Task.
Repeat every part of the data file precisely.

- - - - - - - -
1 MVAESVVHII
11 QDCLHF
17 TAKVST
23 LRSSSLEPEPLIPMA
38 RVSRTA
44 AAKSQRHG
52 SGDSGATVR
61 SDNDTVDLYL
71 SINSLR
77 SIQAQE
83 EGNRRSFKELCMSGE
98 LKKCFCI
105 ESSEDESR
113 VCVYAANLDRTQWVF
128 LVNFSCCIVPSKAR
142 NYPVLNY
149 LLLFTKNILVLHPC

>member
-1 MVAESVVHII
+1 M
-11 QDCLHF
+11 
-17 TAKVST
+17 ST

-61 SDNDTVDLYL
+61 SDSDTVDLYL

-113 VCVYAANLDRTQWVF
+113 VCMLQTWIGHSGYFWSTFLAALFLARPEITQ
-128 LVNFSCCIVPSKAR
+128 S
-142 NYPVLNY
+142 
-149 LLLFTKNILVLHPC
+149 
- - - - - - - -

1 MVAESVVHII
11 QDCLHF
17 TAKVST
23 LRSSSLEPEPLIPMA
38 RVSRTA
44 AAKSQRHG
52 SGDSGATVR
61 SDNDTVDLYL
71 SINSLR
77 SIQAQE
83 EGNRRSFKELCMSGE
98 LKKCFCI
105 ESSEDESR
113 VCVYAANLDRTQWVF
128 LVNFSCCIVPSKAR
142 NYPVLNY
149 LLLFTKNILVLHPC

>member
-1 MVAESVVHII
+1 M
-11 QDCLHF
+11 
-17 TAKVST
+17 ST

-61 SDNDTVDLYL
+61 SDSDTVDLYL

-113 VCVYAANLDRTQWVF
+113 VCMLQTWIGHSGYFWSTFLAALFLARPEITQ
-128 LVNFSCCIVPSKAR
+128 S
-142 NYPVLNY
+142 
-149 LLLFTKNILVLHPC
+149 